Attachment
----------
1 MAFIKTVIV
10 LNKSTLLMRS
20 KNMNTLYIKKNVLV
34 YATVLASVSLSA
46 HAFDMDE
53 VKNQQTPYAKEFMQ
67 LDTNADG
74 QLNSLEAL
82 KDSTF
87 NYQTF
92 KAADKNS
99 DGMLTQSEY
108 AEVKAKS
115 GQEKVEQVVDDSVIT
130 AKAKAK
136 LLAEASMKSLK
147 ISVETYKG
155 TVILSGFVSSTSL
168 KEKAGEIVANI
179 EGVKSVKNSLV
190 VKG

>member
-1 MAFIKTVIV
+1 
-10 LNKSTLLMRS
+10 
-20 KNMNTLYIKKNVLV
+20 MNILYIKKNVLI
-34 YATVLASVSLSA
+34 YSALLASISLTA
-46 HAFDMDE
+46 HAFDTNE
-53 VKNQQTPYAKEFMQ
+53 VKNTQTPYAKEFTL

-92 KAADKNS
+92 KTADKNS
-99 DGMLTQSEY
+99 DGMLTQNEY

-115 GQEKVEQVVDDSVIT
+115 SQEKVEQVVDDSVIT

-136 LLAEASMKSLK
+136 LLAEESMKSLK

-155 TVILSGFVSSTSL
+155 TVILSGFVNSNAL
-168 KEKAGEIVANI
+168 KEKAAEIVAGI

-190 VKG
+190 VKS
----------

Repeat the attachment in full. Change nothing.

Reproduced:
1 MAFIKTVIV
10 LNKSTLLMRS
20 KNMNTLYIKKNVLV
34 YATVLASVSLSA
46 HAFDMDE
53 VKNQQTPYAKEFMQ
67 LDTNADG
74 QLNSLEAL
82 KDSTF
87 NYQTF
92 KAADKNS
99 DGMLTQSEY
108 AEVKAKS
115 GQEKVEQVVDDSVIT
130 AKAKAK
136 LLAEASMKSLK
147 ISVETYKG
155 TVILSGFVSSTSL
168 KEKAGEIVANI
179 EGVKSVKNSLV
190 VKG

>member
-1 MAFIKTVIV
+1 
-10 LNKSTLLMRS
+10 
-20 KNMNTLYIKKNVLV
+20 MNILYIKKNVLI
-34 YATVLASVSLSA
+34 YSALLASISLTA
-46 HAFDMDE
+46 HAFDTNE
-53 VKNQQTPYAKEFMQ
+53 VKNTQTPYAKEFTL

-92 KAADKNS
+92 KTADKNS
-99 DGMLTQSEY
+99 DGMLTQNEY

-115 GQEKVEQVVDDSVIT
+115 SQEKVEQVVDDSVIT

-136 LLAEASMKSLK
+136 LLAEESMKSLK

-155 TVILSGFVSSTSL
+155 TVILSGFVNSNAL
-168 KEKAGEIVANI
+168 KEKAAEIVAGI

-190 VKG
+190 VKS